Black & White Fashion Photography Retrospective
Fashion photography has existed since the dawn of the photographic medium. Black and white fashion photography has been extremely popular in recent years, especially with the emergence of new fashion icons and trends.
Adolphe Braun released a book with 288 images of Virginia Oldoini, Countess di Castiglione, a Tuscan noblewoman who served at Napoleon III's court, in 1856. Her formal court attire is depicted in the photographs, making her the first fashion model. Advances in halftone printing allowed fashion images to be used in periodicals in the first decade of the twentieth century. Fashion photography first appeared in magazines such as La mode pratique and Harper's Bazaar Condé Nast Vogue in France and the United States and contributed to the development of fashion photography. Lucien Vogel, the publisher of Jardin des Modes and La Gazette du Bon Ton, "dared" photographer Edward Steichen to use photography to promote fashion as high art in 1911.
Steichen then photographed garments by couturier Paul Poiret. These images were featured in the magazine Art et Décoration's April 1911 issue.
This is "today believed to be the first-ever modern fashion photography shoot," according to Jesse Alexander, "that is, photographing the garments in such a way as to convey a sense of their physical quality as well as their formal appearance, rather than merely portraying the object." Steichen's strong regard for photography prompted him to work as the chief photographer for both Vogue and Vanity Fair for fourteen years.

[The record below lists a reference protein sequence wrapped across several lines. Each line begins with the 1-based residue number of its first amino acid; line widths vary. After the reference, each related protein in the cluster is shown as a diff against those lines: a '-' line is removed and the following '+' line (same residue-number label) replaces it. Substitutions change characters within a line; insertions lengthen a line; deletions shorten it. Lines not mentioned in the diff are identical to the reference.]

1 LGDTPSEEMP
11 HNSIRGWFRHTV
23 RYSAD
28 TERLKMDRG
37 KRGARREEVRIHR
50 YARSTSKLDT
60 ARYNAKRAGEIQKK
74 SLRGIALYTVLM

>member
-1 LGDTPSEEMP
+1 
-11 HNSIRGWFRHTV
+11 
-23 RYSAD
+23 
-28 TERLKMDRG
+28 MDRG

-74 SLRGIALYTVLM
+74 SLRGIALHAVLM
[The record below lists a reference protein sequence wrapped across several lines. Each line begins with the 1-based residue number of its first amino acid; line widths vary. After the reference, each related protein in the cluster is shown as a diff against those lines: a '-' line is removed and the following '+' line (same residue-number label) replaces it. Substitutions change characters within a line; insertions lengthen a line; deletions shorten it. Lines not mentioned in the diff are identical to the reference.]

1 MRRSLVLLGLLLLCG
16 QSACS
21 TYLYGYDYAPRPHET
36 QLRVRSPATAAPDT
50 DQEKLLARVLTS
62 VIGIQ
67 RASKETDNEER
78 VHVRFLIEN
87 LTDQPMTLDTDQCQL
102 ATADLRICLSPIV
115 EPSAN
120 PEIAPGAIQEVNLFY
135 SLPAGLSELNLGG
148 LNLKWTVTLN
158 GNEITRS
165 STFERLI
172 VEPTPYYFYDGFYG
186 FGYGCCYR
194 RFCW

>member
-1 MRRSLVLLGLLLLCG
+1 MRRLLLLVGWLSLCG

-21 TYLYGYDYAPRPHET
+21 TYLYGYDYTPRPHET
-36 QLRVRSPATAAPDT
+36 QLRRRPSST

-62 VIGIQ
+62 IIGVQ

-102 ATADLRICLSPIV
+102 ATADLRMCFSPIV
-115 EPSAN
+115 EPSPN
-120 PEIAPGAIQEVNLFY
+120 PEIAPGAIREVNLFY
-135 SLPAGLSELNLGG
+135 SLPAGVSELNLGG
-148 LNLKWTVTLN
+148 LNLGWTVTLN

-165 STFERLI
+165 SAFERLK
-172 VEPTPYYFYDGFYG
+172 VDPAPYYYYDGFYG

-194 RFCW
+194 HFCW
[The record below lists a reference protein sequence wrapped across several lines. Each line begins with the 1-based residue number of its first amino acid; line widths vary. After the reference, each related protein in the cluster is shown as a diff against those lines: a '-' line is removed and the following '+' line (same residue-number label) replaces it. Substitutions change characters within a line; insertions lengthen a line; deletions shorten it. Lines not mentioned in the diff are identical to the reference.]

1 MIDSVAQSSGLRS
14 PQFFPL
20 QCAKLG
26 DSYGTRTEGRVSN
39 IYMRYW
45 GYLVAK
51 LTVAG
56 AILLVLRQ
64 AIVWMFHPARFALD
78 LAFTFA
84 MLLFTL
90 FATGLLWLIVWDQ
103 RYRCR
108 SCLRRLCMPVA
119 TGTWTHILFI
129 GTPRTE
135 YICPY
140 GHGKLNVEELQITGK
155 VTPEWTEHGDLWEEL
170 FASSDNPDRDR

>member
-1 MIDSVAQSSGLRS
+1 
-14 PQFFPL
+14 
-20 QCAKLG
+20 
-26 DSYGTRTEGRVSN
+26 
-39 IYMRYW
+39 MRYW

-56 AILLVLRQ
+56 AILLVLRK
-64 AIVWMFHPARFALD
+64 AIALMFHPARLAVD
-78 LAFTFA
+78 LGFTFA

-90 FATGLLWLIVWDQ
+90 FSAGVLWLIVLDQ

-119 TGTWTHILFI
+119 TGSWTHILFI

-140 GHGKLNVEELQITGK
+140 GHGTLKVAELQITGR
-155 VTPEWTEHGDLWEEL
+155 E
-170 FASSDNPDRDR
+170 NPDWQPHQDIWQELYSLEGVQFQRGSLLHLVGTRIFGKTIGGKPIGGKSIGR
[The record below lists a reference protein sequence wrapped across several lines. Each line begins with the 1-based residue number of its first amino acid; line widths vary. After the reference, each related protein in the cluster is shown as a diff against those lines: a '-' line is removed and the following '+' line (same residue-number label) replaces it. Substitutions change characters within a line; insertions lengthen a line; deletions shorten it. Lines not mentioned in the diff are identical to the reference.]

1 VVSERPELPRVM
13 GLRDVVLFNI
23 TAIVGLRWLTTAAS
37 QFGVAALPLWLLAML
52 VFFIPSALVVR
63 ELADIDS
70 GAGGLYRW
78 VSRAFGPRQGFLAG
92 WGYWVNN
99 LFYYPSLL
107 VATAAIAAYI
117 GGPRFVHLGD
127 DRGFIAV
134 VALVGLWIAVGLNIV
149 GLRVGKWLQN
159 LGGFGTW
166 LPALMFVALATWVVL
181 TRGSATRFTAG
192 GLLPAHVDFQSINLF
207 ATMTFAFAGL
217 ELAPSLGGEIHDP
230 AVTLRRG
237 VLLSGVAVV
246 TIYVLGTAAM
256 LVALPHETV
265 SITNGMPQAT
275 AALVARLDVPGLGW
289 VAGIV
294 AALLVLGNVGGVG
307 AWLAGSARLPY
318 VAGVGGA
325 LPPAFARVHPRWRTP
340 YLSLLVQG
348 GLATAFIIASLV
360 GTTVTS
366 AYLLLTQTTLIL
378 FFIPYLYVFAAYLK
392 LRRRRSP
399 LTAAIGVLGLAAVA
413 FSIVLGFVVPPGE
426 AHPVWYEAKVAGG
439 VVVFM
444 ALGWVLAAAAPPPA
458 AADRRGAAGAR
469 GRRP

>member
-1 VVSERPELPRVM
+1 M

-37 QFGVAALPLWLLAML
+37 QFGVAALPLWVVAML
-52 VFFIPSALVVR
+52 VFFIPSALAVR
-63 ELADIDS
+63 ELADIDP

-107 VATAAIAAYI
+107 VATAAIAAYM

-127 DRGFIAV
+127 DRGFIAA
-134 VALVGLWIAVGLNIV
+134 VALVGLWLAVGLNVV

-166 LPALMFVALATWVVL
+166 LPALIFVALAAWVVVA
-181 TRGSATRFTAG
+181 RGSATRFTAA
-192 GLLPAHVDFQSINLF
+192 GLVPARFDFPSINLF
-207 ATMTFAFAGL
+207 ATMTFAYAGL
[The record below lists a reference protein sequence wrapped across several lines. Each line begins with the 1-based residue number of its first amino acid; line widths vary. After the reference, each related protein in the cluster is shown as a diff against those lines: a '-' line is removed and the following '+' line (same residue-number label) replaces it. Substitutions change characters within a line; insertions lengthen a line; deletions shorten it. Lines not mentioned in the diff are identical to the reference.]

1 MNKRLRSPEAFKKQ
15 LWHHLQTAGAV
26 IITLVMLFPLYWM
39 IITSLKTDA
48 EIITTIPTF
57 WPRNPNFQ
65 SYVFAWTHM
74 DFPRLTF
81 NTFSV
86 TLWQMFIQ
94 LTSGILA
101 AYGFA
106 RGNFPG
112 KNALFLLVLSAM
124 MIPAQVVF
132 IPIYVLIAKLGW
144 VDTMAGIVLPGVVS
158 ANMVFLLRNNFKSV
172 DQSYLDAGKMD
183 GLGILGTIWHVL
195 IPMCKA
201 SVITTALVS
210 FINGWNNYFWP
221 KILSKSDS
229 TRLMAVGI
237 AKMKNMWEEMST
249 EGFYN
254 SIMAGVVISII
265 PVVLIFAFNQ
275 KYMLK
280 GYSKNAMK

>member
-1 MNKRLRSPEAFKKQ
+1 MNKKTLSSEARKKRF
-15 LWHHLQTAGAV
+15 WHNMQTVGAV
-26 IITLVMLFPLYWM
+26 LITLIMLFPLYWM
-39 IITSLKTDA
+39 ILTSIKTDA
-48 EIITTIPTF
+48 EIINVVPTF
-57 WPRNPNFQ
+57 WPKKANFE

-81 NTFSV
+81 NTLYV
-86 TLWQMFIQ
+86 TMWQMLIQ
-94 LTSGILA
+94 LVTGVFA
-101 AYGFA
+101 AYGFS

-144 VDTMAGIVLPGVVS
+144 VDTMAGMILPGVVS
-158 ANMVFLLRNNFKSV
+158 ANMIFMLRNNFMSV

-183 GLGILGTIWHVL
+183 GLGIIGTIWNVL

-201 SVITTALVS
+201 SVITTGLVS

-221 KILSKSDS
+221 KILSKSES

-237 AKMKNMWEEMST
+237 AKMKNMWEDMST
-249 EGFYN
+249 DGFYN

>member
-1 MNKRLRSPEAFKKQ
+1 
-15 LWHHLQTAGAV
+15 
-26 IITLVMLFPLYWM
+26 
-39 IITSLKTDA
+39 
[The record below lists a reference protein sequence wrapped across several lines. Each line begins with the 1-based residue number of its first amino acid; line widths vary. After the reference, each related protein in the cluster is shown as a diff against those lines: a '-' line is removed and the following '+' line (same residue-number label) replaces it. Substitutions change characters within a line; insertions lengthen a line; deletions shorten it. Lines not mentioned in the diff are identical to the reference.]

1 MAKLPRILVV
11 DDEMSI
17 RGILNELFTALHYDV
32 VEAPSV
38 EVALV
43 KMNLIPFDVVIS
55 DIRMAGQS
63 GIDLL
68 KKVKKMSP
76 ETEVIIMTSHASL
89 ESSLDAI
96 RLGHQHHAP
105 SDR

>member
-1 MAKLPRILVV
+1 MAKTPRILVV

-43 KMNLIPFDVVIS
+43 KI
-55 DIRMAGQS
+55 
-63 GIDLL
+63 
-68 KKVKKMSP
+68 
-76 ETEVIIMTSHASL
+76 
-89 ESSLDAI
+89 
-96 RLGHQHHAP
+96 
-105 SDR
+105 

Throughout the 1920s and 1930s, Vogue was followed by Harper's Bazaar, and the two magazines were leaders in the art of fashion photography. House photographers such Kurt Steichen, George Hoyningen-Huene, Horst P. Horst, and Cecil Beaton revolutionized the field.
As World War II loomed in the mid-1930s, the focus switched to the United States, where Vogue and Harper's rekindled their old rivalry. Martin Munkacsi took the first beach shots of models in sporting stances in 1936. Harper's Bazaar rapidly incorporated this new look into its publication under the artistic leadership of Alexey Brodovitch.
Irving Penn, for example, is a well-known house photographer, as well as Martin Munkacsi and Richard Avedon. For the next four decades, Louise Dahl-Wolfe would define the style of fashion photography. With his innovative portraits of the modern woman, Richard Avedon revolutionized fashion photography and reinvented the job of the fashion photographer in the post-World War II era.
Due to the outbreak of World War II in 1939, what had previously been a thriving and significant industry of fashion photography came to a halt. The US and Europe quickly became estranged from one another. With Paris seized and London under siege, what had previously been a friendly and productive working relationship deteriorated. Paris, the world's fashion capital at the time, became increasingly isolated from the United States, especially after Vogue Paris went on hiatus in 1940.